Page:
Farmers would receive 50% of the compensation after a year and the balance within five years. Finance Minister Mthuli Ncube and acting Agriculture Minister Oppah Muchinguri-Kashiri signed on behalf of the government, while farmers unions and a foreign consortium that undertook valuations also penned the agreement.

“As Zimbabweans, we have chosen to resolve this long-outstanding issue,” said Andrew Pascoe, head of the Commercial Farmers Union representing  Zimbabwe white farmers.

The land seizures were one of Mugabe’s signature policies that soured ties with the West. Mugabe, who was ousted in a coup in 2017 and died last year, accused the West of imposing sanctions on his government as punishment.

The programme still divides public opinion in Zimbabwe as opponents see it as a partisan process that left the country struggling to feed itself. But its supporters say it has empowered landless Black people. Mnangagwa said the land reform could not be reversed but paying of compensation was key to mending ties with the West. Reuters

Continue Reading

NEWS

Chinamasa calls U.S. ambassador ‘thug’ as anti-government protests loom

Published

on

Chinamasa

Zimbabwe’s ruling ZANU-PF party on Monday called the United States ambassador a “thug” and accused him of funding the opposition ahead of this week’s planned anti-government protests that authorities say are meant to overthrow the government.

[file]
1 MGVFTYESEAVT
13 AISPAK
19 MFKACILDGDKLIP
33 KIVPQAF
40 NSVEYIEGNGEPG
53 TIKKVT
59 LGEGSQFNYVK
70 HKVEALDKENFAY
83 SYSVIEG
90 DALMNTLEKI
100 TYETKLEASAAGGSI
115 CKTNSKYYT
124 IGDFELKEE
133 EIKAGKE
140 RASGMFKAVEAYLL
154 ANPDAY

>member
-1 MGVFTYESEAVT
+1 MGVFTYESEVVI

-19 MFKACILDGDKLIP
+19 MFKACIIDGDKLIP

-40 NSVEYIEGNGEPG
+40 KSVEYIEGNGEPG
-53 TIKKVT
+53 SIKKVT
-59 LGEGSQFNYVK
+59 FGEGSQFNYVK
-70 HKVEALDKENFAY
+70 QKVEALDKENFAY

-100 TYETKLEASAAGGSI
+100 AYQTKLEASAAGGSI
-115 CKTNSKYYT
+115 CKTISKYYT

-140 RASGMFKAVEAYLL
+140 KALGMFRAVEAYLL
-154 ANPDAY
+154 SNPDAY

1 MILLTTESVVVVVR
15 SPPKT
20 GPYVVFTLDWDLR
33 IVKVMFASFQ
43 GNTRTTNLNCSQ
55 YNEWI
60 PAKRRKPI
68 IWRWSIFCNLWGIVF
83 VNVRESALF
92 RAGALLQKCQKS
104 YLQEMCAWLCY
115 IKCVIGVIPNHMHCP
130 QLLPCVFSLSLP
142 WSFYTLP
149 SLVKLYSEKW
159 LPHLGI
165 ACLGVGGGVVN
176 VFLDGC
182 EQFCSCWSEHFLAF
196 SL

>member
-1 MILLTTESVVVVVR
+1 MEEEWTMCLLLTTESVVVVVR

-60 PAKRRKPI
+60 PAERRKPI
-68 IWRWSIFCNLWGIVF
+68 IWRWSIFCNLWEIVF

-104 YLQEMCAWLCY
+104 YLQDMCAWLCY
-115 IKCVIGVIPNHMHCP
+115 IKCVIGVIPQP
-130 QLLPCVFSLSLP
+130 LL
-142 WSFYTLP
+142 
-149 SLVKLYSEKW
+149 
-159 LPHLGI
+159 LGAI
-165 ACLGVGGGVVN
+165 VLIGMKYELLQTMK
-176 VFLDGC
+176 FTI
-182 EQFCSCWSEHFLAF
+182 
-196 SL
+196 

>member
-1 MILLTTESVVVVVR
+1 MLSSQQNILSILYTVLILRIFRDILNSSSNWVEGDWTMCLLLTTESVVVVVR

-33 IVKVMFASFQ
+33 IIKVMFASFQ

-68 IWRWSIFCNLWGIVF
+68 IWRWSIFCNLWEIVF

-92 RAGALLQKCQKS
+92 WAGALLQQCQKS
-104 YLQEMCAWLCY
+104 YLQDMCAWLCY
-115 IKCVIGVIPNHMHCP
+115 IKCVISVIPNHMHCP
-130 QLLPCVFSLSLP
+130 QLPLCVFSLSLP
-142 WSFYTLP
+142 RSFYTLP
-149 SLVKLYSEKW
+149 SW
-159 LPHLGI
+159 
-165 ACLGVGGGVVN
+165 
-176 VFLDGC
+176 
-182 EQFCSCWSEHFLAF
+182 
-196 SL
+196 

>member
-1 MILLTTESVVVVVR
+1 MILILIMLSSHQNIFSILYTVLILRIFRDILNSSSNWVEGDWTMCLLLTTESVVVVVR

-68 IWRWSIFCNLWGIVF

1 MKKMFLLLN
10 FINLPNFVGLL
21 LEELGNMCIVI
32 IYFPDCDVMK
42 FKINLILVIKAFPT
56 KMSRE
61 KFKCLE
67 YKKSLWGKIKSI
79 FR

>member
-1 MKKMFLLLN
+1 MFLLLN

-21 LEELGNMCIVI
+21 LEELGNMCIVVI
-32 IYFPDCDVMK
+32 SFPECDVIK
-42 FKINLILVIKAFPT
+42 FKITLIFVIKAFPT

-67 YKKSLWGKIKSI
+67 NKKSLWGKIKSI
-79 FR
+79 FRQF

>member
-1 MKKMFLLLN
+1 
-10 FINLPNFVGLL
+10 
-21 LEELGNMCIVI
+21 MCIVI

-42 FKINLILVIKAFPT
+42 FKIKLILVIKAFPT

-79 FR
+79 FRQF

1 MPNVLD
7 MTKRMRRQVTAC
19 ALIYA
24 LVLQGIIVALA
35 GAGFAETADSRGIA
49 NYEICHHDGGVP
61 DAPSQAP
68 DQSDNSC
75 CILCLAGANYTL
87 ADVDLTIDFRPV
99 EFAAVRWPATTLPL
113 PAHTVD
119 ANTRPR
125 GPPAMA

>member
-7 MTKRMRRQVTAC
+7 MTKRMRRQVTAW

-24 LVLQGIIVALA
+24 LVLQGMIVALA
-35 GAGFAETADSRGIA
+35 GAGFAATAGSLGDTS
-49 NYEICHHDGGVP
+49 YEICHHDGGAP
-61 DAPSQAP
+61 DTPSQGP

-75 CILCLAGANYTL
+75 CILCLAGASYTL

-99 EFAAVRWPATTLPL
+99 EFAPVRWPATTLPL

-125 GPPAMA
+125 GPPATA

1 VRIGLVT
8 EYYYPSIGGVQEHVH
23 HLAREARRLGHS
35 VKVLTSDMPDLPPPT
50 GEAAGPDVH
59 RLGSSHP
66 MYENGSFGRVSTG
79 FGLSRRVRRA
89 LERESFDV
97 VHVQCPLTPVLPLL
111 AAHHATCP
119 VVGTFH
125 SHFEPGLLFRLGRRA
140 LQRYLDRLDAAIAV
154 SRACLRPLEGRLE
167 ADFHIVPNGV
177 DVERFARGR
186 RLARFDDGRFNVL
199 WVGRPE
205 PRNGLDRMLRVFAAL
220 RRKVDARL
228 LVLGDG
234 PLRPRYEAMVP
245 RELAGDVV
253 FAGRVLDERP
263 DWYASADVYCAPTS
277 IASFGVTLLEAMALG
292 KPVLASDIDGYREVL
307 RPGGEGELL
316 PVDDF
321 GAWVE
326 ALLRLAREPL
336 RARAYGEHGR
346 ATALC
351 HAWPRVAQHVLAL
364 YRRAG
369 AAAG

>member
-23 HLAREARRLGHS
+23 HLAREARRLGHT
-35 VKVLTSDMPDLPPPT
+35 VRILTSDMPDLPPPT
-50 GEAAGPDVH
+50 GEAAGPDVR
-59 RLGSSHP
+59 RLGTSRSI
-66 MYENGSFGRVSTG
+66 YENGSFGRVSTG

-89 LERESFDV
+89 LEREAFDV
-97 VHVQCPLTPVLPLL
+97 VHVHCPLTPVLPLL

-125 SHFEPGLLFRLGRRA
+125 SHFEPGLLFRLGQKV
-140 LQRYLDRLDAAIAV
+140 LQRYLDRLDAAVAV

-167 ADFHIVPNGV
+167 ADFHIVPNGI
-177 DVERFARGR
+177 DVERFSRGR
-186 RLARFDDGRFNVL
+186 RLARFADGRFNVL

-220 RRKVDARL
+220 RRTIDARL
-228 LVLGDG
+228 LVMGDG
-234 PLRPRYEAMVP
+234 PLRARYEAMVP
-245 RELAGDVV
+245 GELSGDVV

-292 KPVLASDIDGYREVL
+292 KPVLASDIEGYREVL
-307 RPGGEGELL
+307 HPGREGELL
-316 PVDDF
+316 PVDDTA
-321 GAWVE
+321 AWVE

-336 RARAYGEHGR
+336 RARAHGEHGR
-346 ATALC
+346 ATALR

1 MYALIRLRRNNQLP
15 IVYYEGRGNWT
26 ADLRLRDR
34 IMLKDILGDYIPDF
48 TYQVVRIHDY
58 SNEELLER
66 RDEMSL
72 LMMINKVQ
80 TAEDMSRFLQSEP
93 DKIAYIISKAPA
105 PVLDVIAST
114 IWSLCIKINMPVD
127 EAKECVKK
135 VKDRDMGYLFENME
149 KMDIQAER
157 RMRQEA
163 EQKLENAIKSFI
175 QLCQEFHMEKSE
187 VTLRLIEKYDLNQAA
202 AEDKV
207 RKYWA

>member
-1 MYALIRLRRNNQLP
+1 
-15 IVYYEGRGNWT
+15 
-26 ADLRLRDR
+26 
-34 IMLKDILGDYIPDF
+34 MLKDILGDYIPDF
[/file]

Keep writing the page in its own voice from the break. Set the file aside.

Without providing evidence, ZANU-PF spokesman Patrick Chinamasa told reporters that U.S. ambassador to Harare, Brian Nichols, was involved in subversive activities to topple President Emmerson Mnangagwa’s government.

Chinamasa’s comments echo the Robert Mugabe era, where the ZANU-PF government regularly accused the United States and Britain of seeking to dislodge it from power.

“He (Nichols) continues to engage in acts of undermining this republic and if he does so, if he continues engaging in acts of mobilising and funding disturbances, coordinating violence and training insurgents, our leadership will not hesitate to give him marching orders,” Chinamasa said.
“Diplomats should not behave like thugs, and Brian Nichols is a thug.”

The U.S. embassy in Harare did not immediately respond to Chinamasa’s comments. Political tensions are rising fast in the southern African nation after activists called for demonstrations on July 31 against government corruption, which they blame for deepening the worst economic crisis in more than a decade.